Estimating the number of successful ransomware attacks (attacks that resulted either in data leaks or ransom payments) is challenging, as reporting is opaque and inconsistent. It's estimated that between May 2021 and June 2022, there have been 3,640 successful ransomware attacks globally.

Roughly 73% of organizations have suffered at least one ransomware attack in the past 24 months, and 60% of companies admitted that cybercriminals had worked inside their company for up to 6 months before the attack.

Other respondents in the Naoris Protocol poll, (5.32%) said they would pay the ransom but not report it, and 7.32% said they would pay and report it. Again, figures vary widely, according to a survey of 300 US-based IT decision-makers, 64% had been the victims of a ransomware attack in the last year, and 83% of victims paid the ransom.  
There are several top-class organizations doing analytics on cyber threats, and their reports have brought home the alarming extent and scale of cyber threats. However, it's important to note that the make-up of sample audiences can vary widely, potentially biassing some results. For example, surveying a group of enterprise CEOs vs an SME cohort would present material variances in how they approach cybercrime. 
Then there is the issue that no one wants to address, what happens to the data that gets stolen? Criminals will still have the files and could sell the information on the dark web with impunity. Ultimately, if the company that has been subjected to an attack gets its data back and manages to dodge a reputational bullet by not reporting it, its clients and networks will still pay the price of the breach, and worse still, they won't even know their data is in the hands of criminals.

Reputational damage from a cybersecurity breach

Reputational damage from a cybersecurity breach

While ethically wrong, it is understandable why companies don't want to reveal they have been a victim of an attack. A report by IBM and Forbes found that 46% of organizations that experienced a cybersecurity breach suffered significant reputational damage. A good example of this is Travelex, a foreign exchange company that collapsed into administration seven months after it suffered from a ransomware attack. It disrupted the company for more than a month and they eventually paid the attackers $2.3m.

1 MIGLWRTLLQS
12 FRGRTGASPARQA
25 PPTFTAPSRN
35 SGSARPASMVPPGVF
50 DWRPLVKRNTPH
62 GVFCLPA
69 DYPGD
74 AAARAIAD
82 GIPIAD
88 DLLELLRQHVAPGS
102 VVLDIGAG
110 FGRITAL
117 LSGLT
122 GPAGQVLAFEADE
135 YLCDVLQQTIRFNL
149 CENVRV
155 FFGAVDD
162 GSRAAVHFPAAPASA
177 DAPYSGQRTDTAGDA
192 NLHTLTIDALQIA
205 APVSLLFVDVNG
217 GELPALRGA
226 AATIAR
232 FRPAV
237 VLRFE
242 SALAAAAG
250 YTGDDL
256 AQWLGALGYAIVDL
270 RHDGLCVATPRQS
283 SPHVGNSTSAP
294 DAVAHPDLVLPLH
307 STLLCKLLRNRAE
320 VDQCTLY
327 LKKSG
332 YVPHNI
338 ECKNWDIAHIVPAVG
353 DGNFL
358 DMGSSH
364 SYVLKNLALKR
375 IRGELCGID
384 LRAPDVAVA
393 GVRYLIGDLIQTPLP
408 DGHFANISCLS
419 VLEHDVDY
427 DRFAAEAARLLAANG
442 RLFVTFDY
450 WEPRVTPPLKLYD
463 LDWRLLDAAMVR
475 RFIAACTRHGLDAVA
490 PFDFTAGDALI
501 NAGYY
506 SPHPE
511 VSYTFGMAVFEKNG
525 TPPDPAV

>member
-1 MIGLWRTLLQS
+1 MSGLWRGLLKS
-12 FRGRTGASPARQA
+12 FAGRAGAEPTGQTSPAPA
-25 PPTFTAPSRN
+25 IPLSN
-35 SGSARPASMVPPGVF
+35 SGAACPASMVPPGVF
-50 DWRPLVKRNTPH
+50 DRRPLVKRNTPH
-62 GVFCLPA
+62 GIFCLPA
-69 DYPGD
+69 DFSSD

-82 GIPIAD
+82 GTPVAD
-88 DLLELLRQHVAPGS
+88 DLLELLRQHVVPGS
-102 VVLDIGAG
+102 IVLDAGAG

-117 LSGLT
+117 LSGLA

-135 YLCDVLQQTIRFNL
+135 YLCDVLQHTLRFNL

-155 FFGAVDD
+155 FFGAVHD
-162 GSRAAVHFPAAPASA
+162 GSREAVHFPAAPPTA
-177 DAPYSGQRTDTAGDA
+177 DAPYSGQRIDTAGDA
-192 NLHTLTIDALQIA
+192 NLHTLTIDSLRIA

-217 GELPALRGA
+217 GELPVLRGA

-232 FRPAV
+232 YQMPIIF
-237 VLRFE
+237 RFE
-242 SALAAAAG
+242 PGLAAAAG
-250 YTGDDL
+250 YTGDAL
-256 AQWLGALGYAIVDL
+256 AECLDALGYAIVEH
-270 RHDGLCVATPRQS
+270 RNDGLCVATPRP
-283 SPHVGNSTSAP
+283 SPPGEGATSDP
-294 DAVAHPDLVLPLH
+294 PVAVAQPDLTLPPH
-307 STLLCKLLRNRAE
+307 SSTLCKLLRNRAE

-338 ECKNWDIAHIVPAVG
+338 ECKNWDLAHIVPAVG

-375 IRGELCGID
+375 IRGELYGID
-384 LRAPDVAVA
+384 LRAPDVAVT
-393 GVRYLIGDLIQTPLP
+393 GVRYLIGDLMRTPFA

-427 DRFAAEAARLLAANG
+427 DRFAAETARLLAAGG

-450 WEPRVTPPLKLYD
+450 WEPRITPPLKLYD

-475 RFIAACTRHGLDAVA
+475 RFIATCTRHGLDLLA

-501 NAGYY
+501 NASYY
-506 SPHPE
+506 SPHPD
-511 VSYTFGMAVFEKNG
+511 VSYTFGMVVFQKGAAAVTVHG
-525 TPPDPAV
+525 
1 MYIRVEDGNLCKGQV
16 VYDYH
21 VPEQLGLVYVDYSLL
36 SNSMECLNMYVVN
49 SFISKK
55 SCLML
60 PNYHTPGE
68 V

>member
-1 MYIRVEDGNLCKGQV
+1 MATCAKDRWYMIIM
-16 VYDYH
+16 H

It's becoming increasingly clear that companies and institutions will not be able to hide a ransomware breach in the future. Regulators and Governments are suiting up against ransomware amid escalating attacks. It's a race against time, especially in the areas of critical infrastructure and government. Even though it was not a ransomware demand, the recent attack on NATO's Special Operations Headquarters and Strategic Airlift Capability, both working to deliver humanitarian aid to victims of the recent Turkish-Syrian earthquake, is a prime example of the skills of cyber criminals. In a more recent attack, The U.S. Marshals Service (USMS) reported the theft of sensitive law enforcement information, proof positive that even law enforcement is not beyond the scope of hackers.

Currently, there is legislation on the table making it illegal for companies to pay ransoms. A 2020 ruling by the U.S. The Department of Treasury's Office of Foreign Assets Control (OFAC) and the Financial Crimes Enforcement Network (FinCEN) states most cases of paying a ransom are illegal. The EU has followed suit, and EU member states can impose fines on paying ransoms under the Security of Network and Information Systems Directive (NIS Directive). Government proposals from leaders in Australia and appeals from Europol are also being tabled.